* Introduction 2 * Analysis 5 * Reasoning 9
* Criticism 12
* Conclusion 15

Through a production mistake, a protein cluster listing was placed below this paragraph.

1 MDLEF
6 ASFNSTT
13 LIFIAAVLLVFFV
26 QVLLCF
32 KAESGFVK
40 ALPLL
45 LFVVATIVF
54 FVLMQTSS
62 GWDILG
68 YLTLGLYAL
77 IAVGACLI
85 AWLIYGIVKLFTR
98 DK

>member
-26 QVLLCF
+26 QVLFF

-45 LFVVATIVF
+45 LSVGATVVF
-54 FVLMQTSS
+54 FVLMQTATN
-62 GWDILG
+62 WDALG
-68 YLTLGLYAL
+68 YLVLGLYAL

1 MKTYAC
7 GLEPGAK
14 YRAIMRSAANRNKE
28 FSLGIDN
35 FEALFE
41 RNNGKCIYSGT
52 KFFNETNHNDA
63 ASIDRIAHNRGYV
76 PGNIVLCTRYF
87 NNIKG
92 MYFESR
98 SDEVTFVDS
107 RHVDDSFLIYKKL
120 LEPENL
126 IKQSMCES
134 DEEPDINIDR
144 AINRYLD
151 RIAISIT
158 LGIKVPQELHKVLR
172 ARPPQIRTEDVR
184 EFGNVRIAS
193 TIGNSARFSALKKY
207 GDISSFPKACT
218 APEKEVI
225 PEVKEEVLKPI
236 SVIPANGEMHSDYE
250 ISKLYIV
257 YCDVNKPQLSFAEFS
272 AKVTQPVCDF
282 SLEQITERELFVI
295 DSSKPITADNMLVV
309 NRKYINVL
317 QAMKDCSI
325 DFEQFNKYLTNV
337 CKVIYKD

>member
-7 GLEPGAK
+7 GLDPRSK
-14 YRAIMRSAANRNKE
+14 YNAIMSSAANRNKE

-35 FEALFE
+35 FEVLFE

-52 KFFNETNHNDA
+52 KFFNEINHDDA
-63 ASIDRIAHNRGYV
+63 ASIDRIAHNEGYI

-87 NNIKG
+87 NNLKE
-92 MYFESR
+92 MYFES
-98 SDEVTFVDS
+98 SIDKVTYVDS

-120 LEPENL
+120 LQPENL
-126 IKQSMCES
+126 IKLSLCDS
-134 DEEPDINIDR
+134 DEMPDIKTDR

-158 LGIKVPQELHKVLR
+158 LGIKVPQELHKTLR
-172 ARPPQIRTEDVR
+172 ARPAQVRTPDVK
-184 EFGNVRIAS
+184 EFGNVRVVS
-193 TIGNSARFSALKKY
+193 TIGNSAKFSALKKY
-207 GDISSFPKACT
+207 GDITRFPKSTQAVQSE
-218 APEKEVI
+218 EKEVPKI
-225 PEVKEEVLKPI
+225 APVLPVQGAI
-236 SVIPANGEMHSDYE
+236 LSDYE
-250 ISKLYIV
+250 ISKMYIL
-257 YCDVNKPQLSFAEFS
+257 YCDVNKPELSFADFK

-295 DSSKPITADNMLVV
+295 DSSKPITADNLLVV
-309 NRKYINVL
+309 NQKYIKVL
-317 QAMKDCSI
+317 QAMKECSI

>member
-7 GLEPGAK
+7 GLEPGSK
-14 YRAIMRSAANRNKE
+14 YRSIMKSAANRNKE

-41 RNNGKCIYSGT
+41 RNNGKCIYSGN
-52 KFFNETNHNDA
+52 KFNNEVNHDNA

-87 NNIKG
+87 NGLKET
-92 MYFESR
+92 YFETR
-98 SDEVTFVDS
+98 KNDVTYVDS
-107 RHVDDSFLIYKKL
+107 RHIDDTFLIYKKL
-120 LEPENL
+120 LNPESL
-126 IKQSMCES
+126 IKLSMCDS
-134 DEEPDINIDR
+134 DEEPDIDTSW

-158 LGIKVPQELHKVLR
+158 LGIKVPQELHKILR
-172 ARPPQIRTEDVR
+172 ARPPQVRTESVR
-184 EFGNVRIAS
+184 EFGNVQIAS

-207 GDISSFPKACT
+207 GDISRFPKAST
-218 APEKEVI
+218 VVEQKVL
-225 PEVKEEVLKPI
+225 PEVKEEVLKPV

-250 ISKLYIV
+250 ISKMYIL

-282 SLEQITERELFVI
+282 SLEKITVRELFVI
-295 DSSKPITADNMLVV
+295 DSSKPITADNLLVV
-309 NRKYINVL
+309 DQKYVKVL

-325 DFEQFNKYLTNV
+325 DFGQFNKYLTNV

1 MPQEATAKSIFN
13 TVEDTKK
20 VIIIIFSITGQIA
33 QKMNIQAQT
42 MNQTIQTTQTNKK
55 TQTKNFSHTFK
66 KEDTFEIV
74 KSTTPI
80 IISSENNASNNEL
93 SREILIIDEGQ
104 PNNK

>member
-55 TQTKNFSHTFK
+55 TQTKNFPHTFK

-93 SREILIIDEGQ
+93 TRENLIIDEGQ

This is a case regarding Delegated Legislation (Controls and Safeguards). Justice Krishna Iyer rightly stated that Parliamentary control over delegated legislation should be a living continuity as a constitutional necessity. So as to the control of the legislature over delegated legislation, Jain and Jain stated: “In a parliamentary democracy it is the function of the Legislature to legislate. If it seeks to delegate its power to the Executive because of some reasons, it is not only the right of the Legislature, but also its obligation, as principal, to see how its agent i.e. the Executive carries out the agency entrusted to it. Since it is the legislature which grants legislative power to the Administration, it is primarily its responsibility to ensure the proper exercise of the delegated legislative power, to supervise and control the actual exercise of this power, and ensure against the danger of its objectionable, abusive and unwarranted use by the Administration.” It is of course open to the Parliament to confer legislative power upon anyone it likes, including the author of Administrative Law. But if Parliament delegates legislative powers to any other authority, e.g. to the Executive, it must also ensure that those powers are properly exercised by the administration and there is no misuse of authority by the executive. Since the risk of abuse of power by the executive is inherent in the process of delegated legislation, it is necessary for the legislature to keep an eye on the delegate. This is much more important in view of the fact that judicial control over the delegated legislation is not sufficient enough to keep administrative agencies within the bounds of delegation and there is need and necessity and ‘political’ control in terms of policy, which Parliament may be able to exercise efficiently. The underlying object of parliamentary control is to keep watch over the rule-making authorities and also to provide an opportunity to criticize them if there is abuse of power on their part.This mechanism is described as ‘Legislative veto’. In this case the appellants were Atlas Cycle Industries Ltd. The appellants had acquired iron sheets of prime quality at a rate higher than fixed by the Iron and Steel Controller in the exercise of their power vested in him under clause 15(1) of the Iron and Steel (Control) Order, 1956. Offence under Section 120B of the Indian Penal Code read with Section 7 of the Essential Commodities Act, 1955(Act no. 10 of 1955) was committed. The Special Magistrate had framed charges and secured in the court of Special Magistrate, Ambala Cantt. Charges were also framed for an offence under Section 7 of the Act read with clause 15(3) of the Control order. After the examination of sixteen witnesses, the appellants made an application before the Special Magistrate on February 12, 1970 under Section 251A(11) and 288(1) of the CrPC, 1898 praying that in view of the submissions made therein, the case against should not be proceeded and they shall be acquitted. The Trial Magistrate dismissed the application in his order dated June 4, 1970. The appellant contented that the notification fixing the maximum selling prices of the categories of Iron and Steel including the commodity in question had not been placed before both the Houses of Parliament, but the respondents in response to this contention said that the notification fixing the maximum selling prices of various categories of iron and steel including the black plain iron sheets being a part of the Control Order and a piece of delegated legislation, it was not necessary to...